OTTAWA, Sept 19 (Reuters) – Canada’s annual inflation rate in August jumped to 4.0% from 3.3% in July on higher gasoline prices, while two of the three core inflation measures also rose, Statistics Canada said on Tuesday.
Analysts polled by Reuters had forecast inflation would hit 3.8%. Month-over-month, the consumer price index rose 0.4% compared to a predicted 0.3% gain.
The August rate, the highest since the 4.4% in April, is well above the Bank of Canada’s 2% target. The main driver was a 0.8% year-on-year increase in gasoline prices, which had dropped 12.9% in the 12 months to July.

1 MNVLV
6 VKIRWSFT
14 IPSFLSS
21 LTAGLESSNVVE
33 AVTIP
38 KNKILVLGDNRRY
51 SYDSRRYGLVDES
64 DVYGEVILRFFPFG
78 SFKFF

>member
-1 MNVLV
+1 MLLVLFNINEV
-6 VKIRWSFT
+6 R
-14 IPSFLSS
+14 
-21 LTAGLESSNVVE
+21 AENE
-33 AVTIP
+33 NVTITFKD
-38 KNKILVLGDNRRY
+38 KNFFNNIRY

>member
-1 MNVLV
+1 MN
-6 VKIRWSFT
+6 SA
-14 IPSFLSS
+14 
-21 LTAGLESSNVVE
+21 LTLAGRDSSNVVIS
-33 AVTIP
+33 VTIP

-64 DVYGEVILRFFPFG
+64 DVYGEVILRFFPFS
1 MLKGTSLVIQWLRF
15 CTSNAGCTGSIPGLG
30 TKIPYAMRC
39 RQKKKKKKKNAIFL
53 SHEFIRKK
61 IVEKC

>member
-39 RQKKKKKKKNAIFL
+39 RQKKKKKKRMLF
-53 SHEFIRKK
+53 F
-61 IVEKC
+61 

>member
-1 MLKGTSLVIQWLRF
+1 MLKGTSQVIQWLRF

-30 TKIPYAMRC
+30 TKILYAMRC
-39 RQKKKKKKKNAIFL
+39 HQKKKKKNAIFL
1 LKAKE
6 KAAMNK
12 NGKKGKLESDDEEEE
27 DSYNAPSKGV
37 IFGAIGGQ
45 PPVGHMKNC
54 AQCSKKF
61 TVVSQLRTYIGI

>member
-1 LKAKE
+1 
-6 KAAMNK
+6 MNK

Two of the Bank of Canada’s three core measures of underlying inflation also posted gains. CPI-median edged up to 4.1% from 3.9% in July while CPI-trim rose to 3.9% from 3.6%.
Shelter prices in August increased by 6.0% after a 5.1% advance in July, pushed up in part by rising rents and higher interest rates.
Bank of Canada Governor Tiff Macklem, noting an increase on oil prices, predicted on Sept 7 that “headline inflation is going to go up in the near term before it eases”.
The central bank held its key overnight interest rate at 5% on Sept 6, noting the economy had entered a period of weaker growth, but said it could raise borrowing costs again should inflationary pressures persist.